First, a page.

Plane & Pilot
Tuesday, May 10, 2011

Light-Sport Chronicles: Scoping The Numbers


Figures lie, and liars figure, even with LSA accident stats



LOOKING UP. Insights from Avemco indicate an improvement in the health of the LSA market.
Every year about this time, I like to catch up with Mike Adams, the ever-helpful Vice President of Underwriting at Avemco Insurance Company, to take a gander at LSA accident trends. As always, Mike's conclusions not only bring valuable insights into safety trends, but also give us a snapshot of the general health of the LSA market. Thanks again, Mike!

Good news/bad news: Rates aren't going up/rates aren't going down. The Big Picture: Things are slowly improving.

Reprising some of last year's talking points (based on Avemco data):

1. Pilot error, as with GA aircraft, causes most LSA accidents. The majority happen during landings and takeoffs.

2. Experienced GA pilots tended to be the Usual Accident Suspects. But Avemco's five-hour transition training and flight-review mandate for the insured is decreasing this group's accident rate.

3. Pilots with experience flying ultralights or lightweight certificated airplanes, such as J3 Cubs, have lower LSA accident numbers than experienced GA drivers.

4. The big "ouch" for LSA insurance remains the high cost of repairs.

Let's dig deeper. "It's been good to see manufacturers get behind our five-hour transition training program," says Mike. "They realized that without an affordable insurance policy, they'd have difficulty selling airplanes. That's made a dramatic improvement in the accident rate, and a lessening in accident severity."

There are two prime factors in calculating premiums. Severity: How much needs repair/replacement? Frequency: What's the percentage of loss for the whole fleet per year?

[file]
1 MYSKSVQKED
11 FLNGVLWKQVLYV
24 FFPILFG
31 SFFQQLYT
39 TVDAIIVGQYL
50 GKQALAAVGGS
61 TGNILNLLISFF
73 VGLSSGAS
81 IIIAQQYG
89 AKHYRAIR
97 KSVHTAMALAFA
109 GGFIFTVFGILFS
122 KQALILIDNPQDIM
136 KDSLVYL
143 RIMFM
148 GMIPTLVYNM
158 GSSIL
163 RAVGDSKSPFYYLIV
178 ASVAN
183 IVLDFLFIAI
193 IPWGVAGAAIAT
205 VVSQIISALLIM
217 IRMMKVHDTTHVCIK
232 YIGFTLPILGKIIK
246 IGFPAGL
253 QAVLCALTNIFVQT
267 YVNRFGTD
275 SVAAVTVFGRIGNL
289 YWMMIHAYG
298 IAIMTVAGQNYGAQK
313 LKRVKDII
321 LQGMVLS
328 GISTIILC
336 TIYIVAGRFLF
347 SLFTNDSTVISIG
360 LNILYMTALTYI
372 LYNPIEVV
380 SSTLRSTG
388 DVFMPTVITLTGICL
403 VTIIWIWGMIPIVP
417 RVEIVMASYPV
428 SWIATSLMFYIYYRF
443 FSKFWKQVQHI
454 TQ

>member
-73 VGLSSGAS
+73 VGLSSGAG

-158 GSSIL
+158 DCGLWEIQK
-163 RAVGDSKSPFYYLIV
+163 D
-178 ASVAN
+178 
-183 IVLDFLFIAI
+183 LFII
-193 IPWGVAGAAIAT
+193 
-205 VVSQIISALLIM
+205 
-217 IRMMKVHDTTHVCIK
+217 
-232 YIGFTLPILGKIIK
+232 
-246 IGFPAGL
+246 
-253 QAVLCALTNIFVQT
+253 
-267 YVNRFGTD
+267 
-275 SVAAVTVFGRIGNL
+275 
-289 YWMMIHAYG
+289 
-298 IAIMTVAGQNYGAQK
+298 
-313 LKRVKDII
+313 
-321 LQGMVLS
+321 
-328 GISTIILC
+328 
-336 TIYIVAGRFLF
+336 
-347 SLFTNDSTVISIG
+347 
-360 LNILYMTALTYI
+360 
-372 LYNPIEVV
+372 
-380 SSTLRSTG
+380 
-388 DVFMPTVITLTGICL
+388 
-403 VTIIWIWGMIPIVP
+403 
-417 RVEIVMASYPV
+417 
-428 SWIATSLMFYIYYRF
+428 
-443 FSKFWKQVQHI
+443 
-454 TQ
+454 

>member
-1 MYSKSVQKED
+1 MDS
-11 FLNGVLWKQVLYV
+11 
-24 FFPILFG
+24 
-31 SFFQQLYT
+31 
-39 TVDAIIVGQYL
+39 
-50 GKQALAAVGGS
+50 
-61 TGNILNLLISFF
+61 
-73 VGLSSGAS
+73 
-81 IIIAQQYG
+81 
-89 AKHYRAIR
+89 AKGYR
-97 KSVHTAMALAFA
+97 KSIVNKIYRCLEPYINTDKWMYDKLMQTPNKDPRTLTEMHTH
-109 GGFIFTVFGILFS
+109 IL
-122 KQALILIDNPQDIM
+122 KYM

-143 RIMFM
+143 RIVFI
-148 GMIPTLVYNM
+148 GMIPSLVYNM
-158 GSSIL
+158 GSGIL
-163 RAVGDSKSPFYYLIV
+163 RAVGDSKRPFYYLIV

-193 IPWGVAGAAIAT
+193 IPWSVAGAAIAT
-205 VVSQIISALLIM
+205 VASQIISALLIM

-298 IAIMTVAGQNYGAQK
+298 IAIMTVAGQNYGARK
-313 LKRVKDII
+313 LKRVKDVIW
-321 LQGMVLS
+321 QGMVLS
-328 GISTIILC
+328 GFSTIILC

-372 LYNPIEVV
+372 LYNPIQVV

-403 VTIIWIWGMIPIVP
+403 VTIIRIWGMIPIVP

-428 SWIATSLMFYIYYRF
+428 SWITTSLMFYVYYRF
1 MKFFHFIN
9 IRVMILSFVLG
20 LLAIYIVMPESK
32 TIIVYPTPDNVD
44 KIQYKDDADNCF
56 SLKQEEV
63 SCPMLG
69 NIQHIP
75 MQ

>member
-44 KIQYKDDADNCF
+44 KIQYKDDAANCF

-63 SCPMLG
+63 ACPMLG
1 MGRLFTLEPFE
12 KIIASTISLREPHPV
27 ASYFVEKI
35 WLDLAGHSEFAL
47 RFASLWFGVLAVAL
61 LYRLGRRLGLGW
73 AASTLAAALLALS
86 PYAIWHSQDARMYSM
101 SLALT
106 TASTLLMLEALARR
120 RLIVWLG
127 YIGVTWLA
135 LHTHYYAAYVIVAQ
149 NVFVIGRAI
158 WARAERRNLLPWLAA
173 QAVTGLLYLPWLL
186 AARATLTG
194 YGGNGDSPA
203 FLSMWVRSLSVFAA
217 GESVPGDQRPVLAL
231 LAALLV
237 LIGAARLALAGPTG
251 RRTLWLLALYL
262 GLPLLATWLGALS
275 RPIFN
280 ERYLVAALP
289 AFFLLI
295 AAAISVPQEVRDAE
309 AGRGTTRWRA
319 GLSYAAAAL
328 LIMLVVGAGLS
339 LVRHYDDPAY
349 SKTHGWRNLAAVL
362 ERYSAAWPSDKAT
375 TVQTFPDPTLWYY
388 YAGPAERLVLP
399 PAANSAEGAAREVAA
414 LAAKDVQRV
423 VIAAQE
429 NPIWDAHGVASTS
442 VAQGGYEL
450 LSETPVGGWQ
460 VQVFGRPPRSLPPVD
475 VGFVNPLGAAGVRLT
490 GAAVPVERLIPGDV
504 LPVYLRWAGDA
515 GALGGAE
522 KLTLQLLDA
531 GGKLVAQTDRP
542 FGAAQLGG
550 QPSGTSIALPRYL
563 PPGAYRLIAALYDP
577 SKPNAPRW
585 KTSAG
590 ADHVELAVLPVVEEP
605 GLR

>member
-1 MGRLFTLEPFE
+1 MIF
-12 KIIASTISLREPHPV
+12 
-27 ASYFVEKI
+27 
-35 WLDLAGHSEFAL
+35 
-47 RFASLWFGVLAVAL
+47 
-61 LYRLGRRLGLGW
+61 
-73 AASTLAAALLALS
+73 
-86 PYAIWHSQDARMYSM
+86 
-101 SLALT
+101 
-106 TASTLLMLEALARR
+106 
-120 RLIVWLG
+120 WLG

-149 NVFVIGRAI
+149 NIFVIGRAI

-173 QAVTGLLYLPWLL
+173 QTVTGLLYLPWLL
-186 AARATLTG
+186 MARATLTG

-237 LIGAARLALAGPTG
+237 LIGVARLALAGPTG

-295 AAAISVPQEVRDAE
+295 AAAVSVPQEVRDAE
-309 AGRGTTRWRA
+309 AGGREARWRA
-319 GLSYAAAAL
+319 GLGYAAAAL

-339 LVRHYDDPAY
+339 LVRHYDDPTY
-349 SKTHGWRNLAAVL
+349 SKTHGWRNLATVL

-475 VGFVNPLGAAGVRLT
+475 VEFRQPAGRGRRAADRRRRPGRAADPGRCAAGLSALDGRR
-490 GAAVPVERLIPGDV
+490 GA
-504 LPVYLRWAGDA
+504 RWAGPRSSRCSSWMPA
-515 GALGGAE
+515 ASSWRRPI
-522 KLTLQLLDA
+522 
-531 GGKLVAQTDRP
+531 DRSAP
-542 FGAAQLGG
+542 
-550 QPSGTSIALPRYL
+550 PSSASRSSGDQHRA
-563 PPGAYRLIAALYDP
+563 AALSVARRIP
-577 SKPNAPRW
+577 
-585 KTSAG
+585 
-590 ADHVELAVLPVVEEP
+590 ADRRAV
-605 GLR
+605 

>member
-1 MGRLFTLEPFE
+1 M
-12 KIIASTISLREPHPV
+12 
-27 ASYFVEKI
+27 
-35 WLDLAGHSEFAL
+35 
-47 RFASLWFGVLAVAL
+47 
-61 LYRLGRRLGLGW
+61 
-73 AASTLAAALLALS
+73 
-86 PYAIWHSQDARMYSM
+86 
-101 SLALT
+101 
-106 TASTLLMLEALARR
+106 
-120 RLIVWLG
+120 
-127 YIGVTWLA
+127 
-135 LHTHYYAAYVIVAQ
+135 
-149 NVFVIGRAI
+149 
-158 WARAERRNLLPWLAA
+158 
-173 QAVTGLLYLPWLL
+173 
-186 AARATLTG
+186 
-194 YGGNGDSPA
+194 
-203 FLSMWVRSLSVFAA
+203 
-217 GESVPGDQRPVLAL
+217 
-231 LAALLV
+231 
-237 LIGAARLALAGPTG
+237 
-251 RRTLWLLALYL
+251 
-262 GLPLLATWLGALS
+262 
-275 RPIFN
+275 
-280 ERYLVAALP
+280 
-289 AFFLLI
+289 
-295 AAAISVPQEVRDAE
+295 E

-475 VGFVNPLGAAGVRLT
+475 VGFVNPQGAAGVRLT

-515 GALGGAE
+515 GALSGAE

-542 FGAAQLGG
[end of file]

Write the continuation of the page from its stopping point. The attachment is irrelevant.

Mike's bible of aviation insuring: "If the premium collected pays all of the claims, we can lower rates and relax underwriting requirements. But if payout claims exceed the premiums collected, we must increase rates and/or increase underwriting requirements."

Mike observes, "We know that out of every 100 LSA, six will have an accident. The average repair cost: $60,000. That means for every hundred airplanes we insure, we need to collect at least $360,000 (6 x $60,000) just to cover the repair costs of those losses. That's basic shorthand for how insurance companies calculate premiums."

And fixing a 1946 J3 Cub (although they're currently $30,000 airplanes!) is still much cheaper than repairing a Cub clone that sells for $125,000 or more.

The culprit continues to be the minuscule used/salvaged/after-market parts pool. The LSA fleet is new, and more new designs emerge every year. Few LSA aircraft have been "totaled," and most have low flight hours on them, though as more flight schools add LSA to their fleets, that will change.

"Any insurance company will repair with like kind and quality," says Mike. "If that Cub-clone pilot ground-loops and tears up the wing and landing gear, I'll likely have to buy a part at full new retail. If he'd done the same damage in an old J3, I could probably find a used or remanufactured part at much lower cost."

Lower premiums therefore come mainly from a decrease in severity of accidents, a decrease in frequency of accidents, LSA market growth (more airplanes in the insured pool) and cheaper LSA parts. Some relevant specifics: "Avemco's frequency of loss for the LSA market is still about three times that of standard GA certificated aircraft."

That figure contradicts some industry watchers and insiders, who maintain equivalency between LSA and GA. But mitigating factors include the nature of the accident-reporting medium itself.